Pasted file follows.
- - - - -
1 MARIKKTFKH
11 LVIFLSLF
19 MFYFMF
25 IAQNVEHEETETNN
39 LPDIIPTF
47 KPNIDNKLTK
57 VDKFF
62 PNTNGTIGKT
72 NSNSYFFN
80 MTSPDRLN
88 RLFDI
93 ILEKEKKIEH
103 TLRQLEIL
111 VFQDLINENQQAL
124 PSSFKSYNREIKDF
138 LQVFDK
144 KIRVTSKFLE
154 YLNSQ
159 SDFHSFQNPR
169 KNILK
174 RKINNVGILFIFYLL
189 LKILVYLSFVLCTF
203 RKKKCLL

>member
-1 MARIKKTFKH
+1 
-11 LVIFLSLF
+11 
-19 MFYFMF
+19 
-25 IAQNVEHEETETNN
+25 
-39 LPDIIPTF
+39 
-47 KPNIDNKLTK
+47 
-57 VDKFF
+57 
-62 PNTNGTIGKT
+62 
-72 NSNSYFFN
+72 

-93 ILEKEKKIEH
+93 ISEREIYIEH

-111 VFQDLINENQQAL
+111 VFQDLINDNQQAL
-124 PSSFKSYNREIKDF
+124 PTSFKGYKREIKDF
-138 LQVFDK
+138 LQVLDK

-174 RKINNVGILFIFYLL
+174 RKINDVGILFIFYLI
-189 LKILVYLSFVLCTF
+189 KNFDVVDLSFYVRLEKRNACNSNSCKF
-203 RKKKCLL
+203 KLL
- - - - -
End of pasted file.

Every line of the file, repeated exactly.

1 MARIKKTFKH
11 LVIFLSLF
19 MFYFMF
25 IAQNVEHEETETNN
39 LPDIIPTF
47 KPNIDNKLTK
57 VDKFF
62 PNTNGTIGKT
72 NSNSYFFN
80 MTSPDRLN
88 RLFDI
93 ILEKEKKIEH
103 TLRQLEIL
111 VFQDLINENQQAL
124 PSSFKSYNREIKDF
138 LQVFDK
144 KIRVTSKFLE
154 YLNSQ
159 SDFHSFQNPR
169 KNILK
174 RKINNVGILFIFYLL
189 LKILVYLSFVLCTF
203 RKKKCLL

>member
-1 MARIKKTFKH
+1 
-11 LVIFLSLF
+11 
-19 MFYFMF
+19 
-25 IAQNVEHEETETNN
+25 
-39 LPDIIPTF
+39 
-47 KPNIDNKLTK
+47 
-57 VDKFF
+57 
-62 PNTNGTIGKT
+62 
-72 NSNSYFFN
+72 

-93 ILEKEKKIEH
+93 ISEREIYIEH

-111 VFQDLINENQQAL
+111 VFQDLINDNQQAL
-124 PSSFKSYNREIKDF
+124 PTSFKGYKREIKDF
-138 LQVFDK
+138 LQVLDK

-174 RKINNVGILFIFYLL
+174 RKINDVGILFIFYLI
-189 LKILVYLSFVLCTF
+189 KNFDVVDLSFYVRLEKRNACNSNSCKF
-203 RKKKCLL
+203 KLL